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Rediff.com  » Business » Builders sitting on Rs 70k-cr unsold inventory

Builders sitting on Rs 70k-cr unsold inventory

July 26, 2015 11:23 IST

Experts attribute this to new launches in anticipation of a demand revival after the 2014 general elections

The country’s top listed real estate companies reported nearly Rs 70,000 crore (Rs 700 billion) in unsold inventory in March, up from around Rs 64,000 crore (Rs 640 billion) a year ago. The inventory is worth nearly 30 months of their combined net sales in 2014-15, a small rise from the ratio a year ago.

The companies reported combined net sales of Rs 28,026 crore (Rs 280.26 billion) in 2014-15, up 7.5 per cent from a year ago. The growth in inventory was faster at 8.8 per cent. (See chart)



The unsold inventory will cross Rs 82,000 crore (Rs 820 billion) if Indiabulls Real Estate and Jaypee Infratech are added to the list of companies. Their figures have not been available for the last 10 years.

This may force builders to book inventory losses if home prices begin to fall. In a report last week, Ambit Capital predicted as much as a 50 per cent fall in home prices in Mumbai while real estate consultancy Liases Foras forecast a 20-25 per cent fall in prices over the next two years.

The analysis is based on figures for 17 real estate developers which are part of the BSE-500 index and a few others. The list includes DLF, Unitech, Sobha Developers, HDIL, Prestige Estates, Godrej Properties, Kolte-Patil Developers, Phoenix Mills, Oberoi Realty and Ansal Properties.

The inventory includes both finished apartments and office buildings and projects under construction.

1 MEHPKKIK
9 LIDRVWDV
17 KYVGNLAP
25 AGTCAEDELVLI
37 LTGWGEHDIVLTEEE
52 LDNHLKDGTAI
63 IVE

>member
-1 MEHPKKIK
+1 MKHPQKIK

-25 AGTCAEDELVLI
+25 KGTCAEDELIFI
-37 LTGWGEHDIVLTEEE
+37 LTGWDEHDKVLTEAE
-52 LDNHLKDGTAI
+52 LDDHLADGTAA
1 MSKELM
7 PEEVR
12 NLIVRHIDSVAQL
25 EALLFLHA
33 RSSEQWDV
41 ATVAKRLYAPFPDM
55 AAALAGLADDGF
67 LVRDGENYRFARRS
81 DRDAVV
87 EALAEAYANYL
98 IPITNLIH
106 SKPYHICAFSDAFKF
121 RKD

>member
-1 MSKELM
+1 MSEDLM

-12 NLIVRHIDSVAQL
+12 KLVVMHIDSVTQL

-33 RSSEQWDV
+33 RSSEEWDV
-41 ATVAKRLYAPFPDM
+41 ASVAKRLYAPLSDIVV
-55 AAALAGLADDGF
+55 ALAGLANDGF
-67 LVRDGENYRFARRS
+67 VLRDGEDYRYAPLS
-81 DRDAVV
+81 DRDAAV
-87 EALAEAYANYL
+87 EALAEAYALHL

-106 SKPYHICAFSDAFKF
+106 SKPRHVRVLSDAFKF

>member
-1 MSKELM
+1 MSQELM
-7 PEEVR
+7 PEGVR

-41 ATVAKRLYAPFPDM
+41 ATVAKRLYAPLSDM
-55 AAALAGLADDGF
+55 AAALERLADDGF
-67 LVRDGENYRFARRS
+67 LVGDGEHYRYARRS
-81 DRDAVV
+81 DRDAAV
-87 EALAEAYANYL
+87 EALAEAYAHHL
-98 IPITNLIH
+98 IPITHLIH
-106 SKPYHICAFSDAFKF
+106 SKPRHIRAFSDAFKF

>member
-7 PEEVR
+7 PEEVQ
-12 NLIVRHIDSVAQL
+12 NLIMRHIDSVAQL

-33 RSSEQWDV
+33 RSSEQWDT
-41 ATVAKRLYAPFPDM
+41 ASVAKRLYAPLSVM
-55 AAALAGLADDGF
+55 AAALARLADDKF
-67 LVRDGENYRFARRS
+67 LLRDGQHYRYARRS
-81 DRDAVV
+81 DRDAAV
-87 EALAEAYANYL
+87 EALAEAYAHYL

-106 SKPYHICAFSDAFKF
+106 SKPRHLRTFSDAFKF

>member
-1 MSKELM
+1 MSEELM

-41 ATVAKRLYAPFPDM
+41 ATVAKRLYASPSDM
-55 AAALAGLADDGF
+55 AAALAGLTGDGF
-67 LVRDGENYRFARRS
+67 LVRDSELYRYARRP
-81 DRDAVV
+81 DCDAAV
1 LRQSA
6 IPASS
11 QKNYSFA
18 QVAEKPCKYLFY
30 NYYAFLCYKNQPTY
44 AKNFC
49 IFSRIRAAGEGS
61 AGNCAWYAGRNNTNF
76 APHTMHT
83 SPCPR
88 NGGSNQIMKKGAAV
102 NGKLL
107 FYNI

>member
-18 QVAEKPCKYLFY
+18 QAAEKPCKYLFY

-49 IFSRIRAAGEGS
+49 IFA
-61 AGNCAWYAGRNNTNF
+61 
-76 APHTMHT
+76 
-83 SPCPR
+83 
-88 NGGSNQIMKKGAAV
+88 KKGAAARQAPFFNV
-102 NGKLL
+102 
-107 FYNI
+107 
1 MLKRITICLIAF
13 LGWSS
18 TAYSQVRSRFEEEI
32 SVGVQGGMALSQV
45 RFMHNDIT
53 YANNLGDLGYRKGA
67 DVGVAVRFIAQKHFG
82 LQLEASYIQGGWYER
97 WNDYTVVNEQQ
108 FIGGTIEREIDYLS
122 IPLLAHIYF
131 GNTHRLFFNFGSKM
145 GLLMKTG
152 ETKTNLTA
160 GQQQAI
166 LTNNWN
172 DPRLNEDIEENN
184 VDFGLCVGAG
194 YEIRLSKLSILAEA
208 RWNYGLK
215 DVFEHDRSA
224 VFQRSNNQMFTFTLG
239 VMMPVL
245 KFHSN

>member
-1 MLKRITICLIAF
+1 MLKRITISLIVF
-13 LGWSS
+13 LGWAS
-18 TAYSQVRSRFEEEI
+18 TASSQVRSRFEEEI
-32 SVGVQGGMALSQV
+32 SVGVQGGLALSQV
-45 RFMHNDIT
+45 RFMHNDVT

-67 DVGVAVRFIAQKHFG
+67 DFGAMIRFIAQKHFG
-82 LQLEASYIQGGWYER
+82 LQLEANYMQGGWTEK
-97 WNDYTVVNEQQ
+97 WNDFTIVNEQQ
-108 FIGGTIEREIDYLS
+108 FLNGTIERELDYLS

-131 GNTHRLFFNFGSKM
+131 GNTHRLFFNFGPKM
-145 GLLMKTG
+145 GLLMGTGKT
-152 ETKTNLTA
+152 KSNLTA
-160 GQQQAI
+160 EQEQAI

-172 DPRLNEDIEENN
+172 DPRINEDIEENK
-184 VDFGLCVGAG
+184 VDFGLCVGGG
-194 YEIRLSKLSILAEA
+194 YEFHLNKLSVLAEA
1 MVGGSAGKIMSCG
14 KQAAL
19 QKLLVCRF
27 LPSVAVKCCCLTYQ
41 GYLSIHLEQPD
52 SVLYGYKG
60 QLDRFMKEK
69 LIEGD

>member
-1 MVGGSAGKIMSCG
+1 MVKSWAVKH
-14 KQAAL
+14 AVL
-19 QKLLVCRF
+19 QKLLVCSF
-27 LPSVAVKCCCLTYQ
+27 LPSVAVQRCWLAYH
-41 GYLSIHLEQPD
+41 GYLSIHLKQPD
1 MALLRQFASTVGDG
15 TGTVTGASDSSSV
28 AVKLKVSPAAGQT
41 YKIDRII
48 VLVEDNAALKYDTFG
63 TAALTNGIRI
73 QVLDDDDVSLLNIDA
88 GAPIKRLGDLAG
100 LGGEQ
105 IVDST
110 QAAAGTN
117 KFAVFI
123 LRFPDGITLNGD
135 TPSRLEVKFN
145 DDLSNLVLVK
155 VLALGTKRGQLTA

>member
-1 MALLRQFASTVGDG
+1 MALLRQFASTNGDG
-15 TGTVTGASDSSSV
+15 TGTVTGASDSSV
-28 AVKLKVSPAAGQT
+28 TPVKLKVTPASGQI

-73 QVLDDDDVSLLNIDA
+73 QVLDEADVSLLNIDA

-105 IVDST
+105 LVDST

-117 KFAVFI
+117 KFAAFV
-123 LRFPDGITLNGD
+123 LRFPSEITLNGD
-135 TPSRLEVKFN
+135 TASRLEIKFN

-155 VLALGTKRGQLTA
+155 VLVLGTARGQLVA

DLF reported the largest inventory worth Rs 17,743 crore in March, down 4.1 per cent from a year ago. It was followed by HDIL (Rs 13,079 crore) and Godrej Properties (Rs 4727.1 crore). Mid-size real estate developers reported a faster growth in inventory than bigger developers. (See table)

This has begun to create cash flow problems for many developers. Oberoi Realty, Godrej Properties and Sobha Developers reported negative cash flows from operations in 2014-15. In 2013-14, only two of them had negative cash flows from operations.

Experts attribute this to new launches in anticipation of a demand revival after the 2014 general elections. “The demand growth did not come about, leading to a pile-up of unsold apartments and commercial properties,” said Sanjay Dutt, executive managing director, Cushman & Wakefield in South Asia.

“Nearly Rs 20,000 crore (Rs 200 billion) worth of real estate assets, including homes and commercial property, have technically turned into non-performing assets and the near-term outlook looks challenging,” he added.

Builders however deny this and say that most of the inventory reported in their balance sheet is unfinished projects. “Our model is build and sell and we just don’t carry any finished inventory on our books. Almost the entire amount reported in our balance sheet represents various projects under construction.  Apartments are handed over to the buyers as soon as the project receives occupancy certificate,” says Rajendra Khetawat, CFO Godrej Properties.”

Saurabh Mukherjea and Sumit Shekhar of Ambit Capital see a broad-based real estate pullback, with prices correcting in most Tier I and Tier II cities alongside sharp drops in transactions and new launches.

In Mumbai, their model predicts up to a 50 per cent fall in prices for the inventory to clear. “Mumbai has a gross rental yield of close to 2 per cent while the lending rate hovers around 10 per cent. Even if buyers are willing to live with only 5 per cent rental yield, this would imply halving of real estate prices in Mumbai,” the Ambit Capital report said.

While few share this bearish view, most observers expect a further slide in property prices in most markets. “Prices have to fall to improve affordability and stimulate demand, but it will be spread out. We expect a 20-25 per cent fall in home prices over the next two years,” said Pankaj Kapoor, managing director of Liases Foras.

According to him, the bulk of the price correction will occur as time correction--no price rise for a few years--because builders, banks and the government cannot afford a sudden and large fall in prices. “The authorities will not allow a sharp fall in prices owing to its impact on banks’ balance sheets and the damage it can cause to home owners,” he added.

Krishna Kant in Mumbai
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